Student spotlight: What is your favorite word from your native language?

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In February at Townsend Harris HS, the halls are always full of students preparing to celebrate the variety of cultures and backgrounds that populate THHS. These preparations will culminate in the annual Festival of Nations, and to help get ready for FON, The Classic asked students what their favorite word is from their native language.

Many Harrisites selected words of greeting. Senior Jada Burton said her favorite word is “wah gwaan” from an English-based creole language called Jamaican Patois. She explained that this is an informal “what’s up” in her language. “I personally enjoy greeting others this way because it often… makes them smile,” she said. 

Freshman Lynn Eo said her favorite word is “안녕 (annyeong)” in Korean. On why she picked this word, she said, “I chose this word because it’s a simple [introduction] and it’s the first one that popped up in my head.” 

Senior Kayla Greenfeld said her favorite word is “Shalom [שָׁלוֹם].” Being Jewish, the word resonates strongly with her. “Although this word is universally known as ‘hello’ in Hebrew, it also means so much more… [it] means peace,” she said. “I think it’s really beautiful that we greet each other by saying ‘peace.’”

Alternatively, many students selected words due to their frequency in conversations. 

Sophomore Christelle Diab said her favorite word is “habibi/habibti [عزيزي],” the masculine and feminine versions of the Lebanese word “darling.” She said “it is common to hear in conversations with friends, family, and relationships as it means ‘my dear’ or ‘my love.’” 

Junior David Ghobryal said his favorite word is “Yalla [يللا],” a lighthearted or intimidating “let’s go” in Arabic depending on how it’s interpreted. When asked to explain his choice, he said, “It sounds fun and it’s a very commonly used word.” 

Junior Amanda Nakhul said her favorite word is “Padna,” a word meaning “partner” in her culture’s dialect of the English language. Because she comes from a polyethnic background of South American, South Asian, and Caribbean heritages, she chose the word because “I heard it [all my life] and it’s close to English.”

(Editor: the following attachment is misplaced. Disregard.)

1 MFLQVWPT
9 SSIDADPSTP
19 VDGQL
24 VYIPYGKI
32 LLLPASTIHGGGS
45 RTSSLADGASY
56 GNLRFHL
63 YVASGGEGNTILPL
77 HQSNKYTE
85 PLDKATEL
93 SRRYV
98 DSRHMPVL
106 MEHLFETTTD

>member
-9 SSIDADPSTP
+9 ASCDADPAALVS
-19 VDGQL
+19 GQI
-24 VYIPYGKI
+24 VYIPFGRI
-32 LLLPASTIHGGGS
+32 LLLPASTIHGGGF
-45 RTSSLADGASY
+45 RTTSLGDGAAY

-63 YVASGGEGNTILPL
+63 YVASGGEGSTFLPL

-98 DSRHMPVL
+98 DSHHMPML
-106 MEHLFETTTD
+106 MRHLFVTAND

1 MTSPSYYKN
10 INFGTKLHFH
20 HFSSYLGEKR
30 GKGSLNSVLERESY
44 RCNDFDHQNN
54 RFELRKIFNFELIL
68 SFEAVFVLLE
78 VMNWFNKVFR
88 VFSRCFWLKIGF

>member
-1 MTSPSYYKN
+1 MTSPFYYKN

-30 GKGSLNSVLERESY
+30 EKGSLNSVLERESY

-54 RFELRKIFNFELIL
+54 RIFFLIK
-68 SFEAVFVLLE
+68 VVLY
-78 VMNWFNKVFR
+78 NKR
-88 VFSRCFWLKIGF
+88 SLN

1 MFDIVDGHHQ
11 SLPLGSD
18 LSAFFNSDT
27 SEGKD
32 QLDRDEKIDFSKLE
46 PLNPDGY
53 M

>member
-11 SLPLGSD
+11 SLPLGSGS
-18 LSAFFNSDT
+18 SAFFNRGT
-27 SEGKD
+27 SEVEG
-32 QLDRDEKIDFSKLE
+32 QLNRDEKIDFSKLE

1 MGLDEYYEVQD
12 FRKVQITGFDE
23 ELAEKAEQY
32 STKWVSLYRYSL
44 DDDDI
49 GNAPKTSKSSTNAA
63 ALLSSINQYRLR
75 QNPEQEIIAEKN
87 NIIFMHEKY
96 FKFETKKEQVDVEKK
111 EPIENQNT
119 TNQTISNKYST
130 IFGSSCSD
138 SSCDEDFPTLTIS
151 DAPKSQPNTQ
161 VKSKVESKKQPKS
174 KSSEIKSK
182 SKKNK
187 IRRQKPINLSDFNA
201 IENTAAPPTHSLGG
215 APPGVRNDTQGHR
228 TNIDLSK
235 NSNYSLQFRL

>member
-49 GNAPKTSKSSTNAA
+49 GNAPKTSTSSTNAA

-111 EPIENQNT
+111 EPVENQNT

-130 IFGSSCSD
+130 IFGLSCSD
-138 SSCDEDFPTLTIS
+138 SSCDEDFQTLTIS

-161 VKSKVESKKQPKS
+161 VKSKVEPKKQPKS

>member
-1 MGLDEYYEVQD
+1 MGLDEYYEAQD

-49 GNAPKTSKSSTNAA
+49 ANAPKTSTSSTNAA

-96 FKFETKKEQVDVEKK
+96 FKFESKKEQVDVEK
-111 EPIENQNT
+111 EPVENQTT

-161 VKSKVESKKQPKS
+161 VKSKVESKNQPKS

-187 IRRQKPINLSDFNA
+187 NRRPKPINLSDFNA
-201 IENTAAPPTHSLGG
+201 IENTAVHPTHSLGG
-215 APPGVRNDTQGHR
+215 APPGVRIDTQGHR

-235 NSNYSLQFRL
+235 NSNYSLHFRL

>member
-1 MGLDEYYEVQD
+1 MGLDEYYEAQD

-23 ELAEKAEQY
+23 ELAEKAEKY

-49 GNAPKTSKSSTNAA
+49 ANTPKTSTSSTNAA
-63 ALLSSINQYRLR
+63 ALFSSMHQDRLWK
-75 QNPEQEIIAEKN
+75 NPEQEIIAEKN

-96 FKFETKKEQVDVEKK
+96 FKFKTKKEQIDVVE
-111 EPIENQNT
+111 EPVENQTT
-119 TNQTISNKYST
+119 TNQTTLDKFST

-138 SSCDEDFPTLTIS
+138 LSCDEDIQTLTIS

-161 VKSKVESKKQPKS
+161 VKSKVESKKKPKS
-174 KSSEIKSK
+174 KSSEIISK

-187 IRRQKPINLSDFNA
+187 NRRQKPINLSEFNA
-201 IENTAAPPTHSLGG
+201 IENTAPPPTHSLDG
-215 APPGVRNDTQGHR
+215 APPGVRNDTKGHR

Many favorite words of Harrisites also took their origins from past experiences or impactful memories.  

Junior Alex Hattel said his favorite word is “Mulțumesc,” which is the Romanian word for “thank you.” He said, “It’s [important because it’s] the first word I learned to say in Romanian.” This word marked the beginning of how he learned to communicate with his family.

Freshman Adrita Dey said her favorite word is “aloo [আলু],” translating to “potatoes” in Bangla. “I chose the word above because I have a friend group of Bengali people where our group name was the ‘aloos,’” she said. “And we’re still together so it remains my favorite word.” 

Senior Nuranjalie Outar said her favorite word is “Raani,” a Guyanese Creole word standing for “queen.” When asked to explain her choice, she said, “My grandfather who was born and raised in Guyana used to call me [that word]… so I was treated like a little queen growing up.”

Some students chose words because of their humorous pronunciations or connotations in their respective languages. 

Sophomore Rachel Tan said her favorite word is “黐線 (chi sin),” a Cantonese word meaning crazy or insane. She decided on this word “because my family often uses it to express incredulity regardless of the severity of situations, always bringing humor into situations that may seem hard to find light in.” 

And in a majority of answers, the words chosen were connected to family or friends and had a common theme of love. 

Sophomore Emily Kapica said that her favorite word is “słoneczko,” which in literal translation means “sunshine” in Polish. “My parents call me this as a nickname and I think it’s really cute,” she said. “Most of the words that come to mind… are words that my parents or important people in my life call me.” 

Senior Julie Li said her favorite word is “剑 [jian],” a Chinese word translating to sword. She said the word holds a close place in her heart because “it’s my brother’s name… he’s a few years older than me but we’re very close.” 

Freshman Ava Pusing said her favorite words were either “bunso” or “mahal,” translating to “youngest” and “dear” in Tagalog respectively, words that her family called her. She said that these words were the most important to her because “being one of the only parts of the family that lives overseas, hearing these words bring back memories of home.” 

Sophomore Antonia Lestariadi said her favorite word is “anju,” a word meaning “always love you.” She expressed that this Indonesian word had significant sentiment in her life. “[My mom] named me after her favorite song and ever since I was young she’d sing it to me,” she said. “So my full name is Antonia Anju Lestariadi.” 

Freshman Valerie Villalba said her favorite word is “amor,” meaning “love” in Spanish. “I chose it because… I think the word ‘love’ really is nice and you can express it in various ways,” she said.

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